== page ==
For this condo I sold in San Jose for $675,000, I was the agent for the sellers. I sold this condo to the sellers as their buyer’s agent back in 2007! And, I believe this is the 5th time working with these clients over the years!
Where do I start??? This listing was a doozy!!! Ahhh, so much to say, but I’ll try to keep it to the highlights.
Craziness happened even before the condo was listed. When my clients first reached out about selling this condo, the market was questionable at best for sellers. It was a hard call whether they should even list it for sale or just keep it as a rental until the market was more predictable.
We were going back and forth on if it was even the right time to list it. Another condo came up for sale in the community, the exact model and was getting little to no activity. So, we had a discussion that we surely did not want to compete with another condo just like theirs in this market and if they weren’t getting activity, there’s no logical reason we would do any better. So, we were on the road to not listing at all.
Then one day, the listing agent of that condo said she has a better than normal weekend and had 2 offers at once, and actually was able to get OVER the listed price. Come to find out, 1 offer was over the list price due to the competition, but the other offer was under the list price.
So, they took the over list price offer of course. And, that meant there was an actual buyer interested in this model! So, I went back to these clients to let them know the developments. And, that buyer was interested in the condo, so we thought we had an easy buyer!
Well, turns out, not so easy…The buyer was a VA buyer, and did make an offer, but I personally know that a there are certain things that need to be in order for a VA loan, so I advised my clients that we should not accept the offer until we know the VA will give a loan in this community.
I asked the agent to talk to the lender and make sure the VA would approve this community and that it would be a solid deal.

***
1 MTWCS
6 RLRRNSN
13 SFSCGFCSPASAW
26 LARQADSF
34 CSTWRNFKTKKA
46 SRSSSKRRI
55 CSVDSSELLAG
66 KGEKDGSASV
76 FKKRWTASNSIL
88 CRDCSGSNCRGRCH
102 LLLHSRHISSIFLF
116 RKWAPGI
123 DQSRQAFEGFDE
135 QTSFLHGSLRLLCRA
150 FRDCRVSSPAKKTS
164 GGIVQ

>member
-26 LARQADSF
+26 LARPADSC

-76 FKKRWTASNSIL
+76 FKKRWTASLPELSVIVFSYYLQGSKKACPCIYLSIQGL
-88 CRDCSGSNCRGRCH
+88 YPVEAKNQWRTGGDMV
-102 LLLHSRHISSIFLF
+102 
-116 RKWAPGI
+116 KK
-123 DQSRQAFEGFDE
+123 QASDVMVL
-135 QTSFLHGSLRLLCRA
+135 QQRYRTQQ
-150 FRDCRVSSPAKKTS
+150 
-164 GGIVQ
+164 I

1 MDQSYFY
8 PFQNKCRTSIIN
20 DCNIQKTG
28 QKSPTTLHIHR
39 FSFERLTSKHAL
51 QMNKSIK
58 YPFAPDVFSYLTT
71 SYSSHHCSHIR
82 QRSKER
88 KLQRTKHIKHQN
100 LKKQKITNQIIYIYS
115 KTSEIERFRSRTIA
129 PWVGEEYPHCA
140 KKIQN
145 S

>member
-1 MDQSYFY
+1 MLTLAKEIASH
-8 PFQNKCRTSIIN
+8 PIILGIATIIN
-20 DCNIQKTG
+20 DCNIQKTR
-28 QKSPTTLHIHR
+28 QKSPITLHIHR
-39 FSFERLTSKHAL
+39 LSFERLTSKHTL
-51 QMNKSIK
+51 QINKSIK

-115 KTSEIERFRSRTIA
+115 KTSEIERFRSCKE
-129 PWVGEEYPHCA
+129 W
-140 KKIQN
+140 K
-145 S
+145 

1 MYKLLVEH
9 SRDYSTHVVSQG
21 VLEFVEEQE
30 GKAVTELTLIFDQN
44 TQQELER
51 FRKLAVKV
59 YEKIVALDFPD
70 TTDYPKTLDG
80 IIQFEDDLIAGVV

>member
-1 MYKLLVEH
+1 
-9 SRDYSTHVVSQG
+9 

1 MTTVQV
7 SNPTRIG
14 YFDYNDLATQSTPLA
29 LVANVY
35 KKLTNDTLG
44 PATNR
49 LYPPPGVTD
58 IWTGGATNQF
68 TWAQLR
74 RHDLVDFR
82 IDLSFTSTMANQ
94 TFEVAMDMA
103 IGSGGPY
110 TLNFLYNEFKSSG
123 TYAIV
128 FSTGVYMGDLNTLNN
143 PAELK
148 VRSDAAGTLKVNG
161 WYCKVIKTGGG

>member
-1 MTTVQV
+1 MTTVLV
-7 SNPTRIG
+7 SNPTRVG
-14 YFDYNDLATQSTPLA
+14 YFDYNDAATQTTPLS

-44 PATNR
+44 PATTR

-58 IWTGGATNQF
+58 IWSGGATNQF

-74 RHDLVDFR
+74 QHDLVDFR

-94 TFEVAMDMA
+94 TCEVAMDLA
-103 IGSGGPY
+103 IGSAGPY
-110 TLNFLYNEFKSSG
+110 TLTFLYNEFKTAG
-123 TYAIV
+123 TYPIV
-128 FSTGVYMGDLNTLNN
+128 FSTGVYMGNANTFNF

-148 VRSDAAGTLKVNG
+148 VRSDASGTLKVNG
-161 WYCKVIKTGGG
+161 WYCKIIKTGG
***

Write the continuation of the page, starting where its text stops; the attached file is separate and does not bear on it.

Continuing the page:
In the meantime, we decided to list the condo on MLS, knowing we had this buyer who wanted to buy the condo and then to see if there was anyone else out there in case this didn’t pan out.
The open house weekend was extremely slow, basically no real buyers even showed up, so we were very hopeful for the VA buyer. Come to find out, the VA has a requirement that the community is at least 50% owner occupied. And, this community falls short by literally 2 units!
The pending unit was going to be owner occupied, and then this VA buyer was going to be a owner occupant which would bring it up to 50%, but that’s only if the VA would accept this buyer to make it 50% AND we would have to wait for the pending sale to close.
Well, the VA buyer’s agent went MIA, just pretty much stopped communicating, which I thought was a bit rude, but also tells me that they didn’t want to move forward.
So, back to square one. At that point, we were getting just random showings, buyer’s agent calling with questions, and a few saying they thought they would be sending an offer, but then nothing would come of it. And, we did get a low ball offer that we countered, and then they changed their mind and nothing came of that offer.
And, then it went to just basically no showings at all. And, nothing was really happening.
So, once the listing was about to expire, and the sellers didn’t want to lower the price to see if that would spark interest, it seemed to just be a sign to take it off the market and rent it out again.